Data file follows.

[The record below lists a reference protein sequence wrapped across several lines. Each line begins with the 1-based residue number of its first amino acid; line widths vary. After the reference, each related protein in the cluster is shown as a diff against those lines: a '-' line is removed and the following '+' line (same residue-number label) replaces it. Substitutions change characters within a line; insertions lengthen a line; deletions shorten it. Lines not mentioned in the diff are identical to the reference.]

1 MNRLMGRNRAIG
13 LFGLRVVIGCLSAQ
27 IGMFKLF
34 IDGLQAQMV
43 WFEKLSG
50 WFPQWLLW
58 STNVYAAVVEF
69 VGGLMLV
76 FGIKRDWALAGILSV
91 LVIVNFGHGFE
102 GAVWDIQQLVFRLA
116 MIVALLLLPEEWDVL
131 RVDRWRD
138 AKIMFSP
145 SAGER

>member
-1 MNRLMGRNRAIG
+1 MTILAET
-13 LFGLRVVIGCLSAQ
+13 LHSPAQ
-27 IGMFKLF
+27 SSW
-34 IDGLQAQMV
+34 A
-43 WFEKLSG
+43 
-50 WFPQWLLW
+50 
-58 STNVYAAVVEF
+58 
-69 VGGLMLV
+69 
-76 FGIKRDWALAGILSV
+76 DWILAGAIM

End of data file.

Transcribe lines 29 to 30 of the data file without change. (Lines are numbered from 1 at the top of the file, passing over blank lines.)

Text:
+50 
-58 STNVYAAVVEF